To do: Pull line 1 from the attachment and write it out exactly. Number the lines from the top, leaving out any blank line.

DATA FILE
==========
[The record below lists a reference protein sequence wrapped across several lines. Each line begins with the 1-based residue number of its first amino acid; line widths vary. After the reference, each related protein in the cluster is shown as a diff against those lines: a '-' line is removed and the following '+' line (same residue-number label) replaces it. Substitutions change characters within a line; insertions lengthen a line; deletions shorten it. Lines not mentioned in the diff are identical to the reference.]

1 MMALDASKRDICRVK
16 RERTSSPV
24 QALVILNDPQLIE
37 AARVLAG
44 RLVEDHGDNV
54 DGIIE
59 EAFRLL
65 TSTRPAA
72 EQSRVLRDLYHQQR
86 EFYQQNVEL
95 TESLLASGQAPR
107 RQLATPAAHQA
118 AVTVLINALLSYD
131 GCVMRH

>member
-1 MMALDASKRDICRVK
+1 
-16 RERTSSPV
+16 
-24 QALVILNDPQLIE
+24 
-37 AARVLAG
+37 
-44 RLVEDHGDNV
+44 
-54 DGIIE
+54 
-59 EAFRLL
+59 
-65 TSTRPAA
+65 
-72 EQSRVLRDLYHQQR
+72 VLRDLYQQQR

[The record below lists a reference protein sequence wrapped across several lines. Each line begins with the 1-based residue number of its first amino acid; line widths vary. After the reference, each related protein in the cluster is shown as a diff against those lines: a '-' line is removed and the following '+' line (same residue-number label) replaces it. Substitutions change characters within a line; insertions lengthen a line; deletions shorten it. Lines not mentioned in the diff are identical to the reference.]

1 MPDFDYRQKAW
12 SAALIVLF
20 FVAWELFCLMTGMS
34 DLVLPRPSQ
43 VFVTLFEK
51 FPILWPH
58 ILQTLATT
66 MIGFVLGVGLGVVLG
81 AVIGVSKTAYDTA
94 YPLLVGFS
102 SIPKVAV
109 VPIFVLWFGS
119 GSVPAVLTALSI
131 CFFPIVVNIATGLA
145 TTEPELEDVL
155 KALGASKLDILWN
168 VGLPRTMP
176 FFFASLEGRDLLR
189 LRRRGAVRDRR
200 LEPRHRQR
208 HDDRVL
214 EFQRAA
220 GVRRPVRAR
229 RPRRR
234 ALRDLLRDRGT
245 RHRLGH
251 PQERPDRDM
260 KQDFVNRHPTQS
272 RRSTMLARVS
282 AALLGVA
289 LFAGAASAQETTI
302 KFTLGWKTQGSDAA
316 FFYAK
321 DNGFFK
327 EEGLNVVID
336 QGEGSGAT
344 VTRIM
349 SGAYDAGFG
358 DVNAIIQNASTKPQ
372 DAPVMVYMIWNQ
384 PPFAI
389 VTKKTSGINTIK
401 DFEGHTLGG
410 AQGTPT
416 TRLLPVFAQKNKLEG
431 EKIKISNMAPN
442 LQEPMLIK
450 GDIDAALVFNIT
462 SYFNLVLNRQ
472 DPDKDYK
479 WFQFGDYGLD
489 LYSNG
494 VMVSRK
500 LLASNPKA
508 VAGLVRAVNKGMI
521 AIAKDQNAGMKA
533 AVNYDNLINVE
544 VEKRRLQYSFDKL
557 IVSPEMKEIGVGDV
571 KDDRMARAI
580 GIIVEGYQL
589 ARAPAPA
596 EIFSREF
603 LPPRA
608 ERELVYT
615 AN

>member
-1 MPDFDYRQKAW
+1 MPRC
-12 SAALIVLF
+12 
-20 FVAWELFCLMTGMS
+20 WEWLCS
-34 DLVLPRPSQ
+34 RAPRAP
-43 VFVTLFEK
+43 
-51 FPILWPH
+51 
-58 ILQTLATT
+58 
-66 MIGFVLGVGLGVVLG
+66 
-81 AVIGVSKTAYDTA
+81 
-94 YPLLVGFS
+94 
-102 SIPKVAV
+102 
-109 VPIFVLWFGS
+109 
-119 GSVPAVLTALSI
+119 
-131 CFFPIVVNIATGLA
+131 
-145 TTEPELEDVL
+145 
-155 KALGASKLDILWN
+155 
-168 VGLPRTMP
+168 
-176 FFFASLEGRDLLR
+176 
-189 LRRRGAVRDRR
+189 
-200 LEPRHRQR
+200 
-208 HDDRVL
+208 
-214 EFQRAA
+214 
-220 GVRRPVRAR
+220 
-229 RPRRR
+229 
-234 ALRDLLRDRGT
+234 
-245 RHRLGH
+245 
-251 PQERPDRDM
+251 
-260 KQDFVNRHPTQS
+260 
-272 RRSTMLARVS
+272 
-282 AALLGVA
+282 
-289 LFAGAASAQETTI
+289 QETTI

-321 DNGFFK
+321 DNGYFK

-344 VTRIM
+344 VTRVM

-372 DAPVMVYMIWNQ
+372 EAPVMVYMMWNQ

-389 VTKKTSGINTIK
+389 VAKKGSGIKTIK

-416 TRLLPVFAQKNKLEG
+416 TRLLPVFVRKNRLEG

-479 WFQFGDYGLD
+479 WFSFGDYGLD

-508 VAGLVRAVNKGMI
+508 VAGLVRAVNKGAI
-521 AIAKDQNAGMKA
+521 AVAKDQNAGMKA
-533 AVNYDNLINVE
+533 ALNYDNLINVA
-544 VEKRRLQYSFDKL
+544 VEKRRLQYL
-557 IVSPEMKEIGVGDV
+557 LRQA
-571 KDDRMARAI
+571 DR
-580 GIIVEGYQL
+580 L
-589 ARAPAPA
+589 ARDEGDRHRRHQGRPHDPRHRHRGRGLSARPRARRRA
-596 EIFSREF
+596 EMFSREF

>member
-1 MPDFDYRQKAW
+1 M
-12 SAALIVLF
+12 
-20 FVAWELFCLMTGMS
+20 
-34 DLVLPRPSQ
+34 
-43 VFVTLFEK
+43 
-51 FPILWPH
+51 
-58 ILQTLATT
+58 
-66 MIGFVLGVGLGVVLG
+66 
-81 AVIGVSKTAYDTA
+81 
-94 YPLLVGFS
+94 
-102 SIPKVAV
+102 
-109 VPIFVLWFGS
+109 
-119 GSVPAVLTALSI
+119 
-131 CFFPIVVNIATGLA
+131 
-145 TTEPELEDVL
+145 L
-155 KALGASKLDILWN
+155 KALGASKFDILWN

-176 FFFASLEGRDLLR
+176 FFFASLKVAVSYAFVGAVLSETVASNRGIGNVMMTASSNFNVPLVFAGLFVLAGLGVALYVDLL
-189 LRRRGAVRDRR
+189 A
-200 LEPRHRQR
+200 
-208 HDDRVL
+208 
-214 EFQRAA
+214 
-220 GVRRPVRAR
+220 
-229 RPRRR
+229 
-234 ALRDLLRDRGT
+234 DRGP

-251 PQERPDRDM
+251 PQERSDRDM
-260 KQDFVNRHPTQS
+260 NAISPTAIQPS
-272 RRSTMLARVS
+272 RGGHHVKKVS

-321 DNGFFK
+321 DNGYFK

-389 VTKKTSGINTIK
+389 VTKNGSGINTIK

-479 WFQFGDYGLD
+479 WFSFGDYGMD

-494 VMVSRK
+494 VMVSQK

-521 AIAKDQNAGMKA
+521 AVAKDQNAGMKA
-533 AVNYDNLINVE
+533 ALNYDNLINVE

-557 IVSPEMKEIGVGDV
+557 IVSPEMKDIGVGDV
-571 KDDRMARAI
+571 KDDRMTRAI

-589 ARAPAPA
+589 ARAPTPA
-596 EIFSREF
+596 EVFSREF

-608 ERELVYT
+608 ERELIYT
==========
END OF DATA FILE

[The record below lists a reference protein sequence wrapped across several lines. Each line begins with the 1-based residue number of its first amino acid; line widths vary. After the reference, each related protein in the cluster is shown as a diff against those lines: a '-' line is removed and the following '+' line (same residue-number label) replaces it. Substitutions change characters within a line; insertions lengthen a line; deletions shorten it. Lines not mentioned in the diff are identical to the reference.]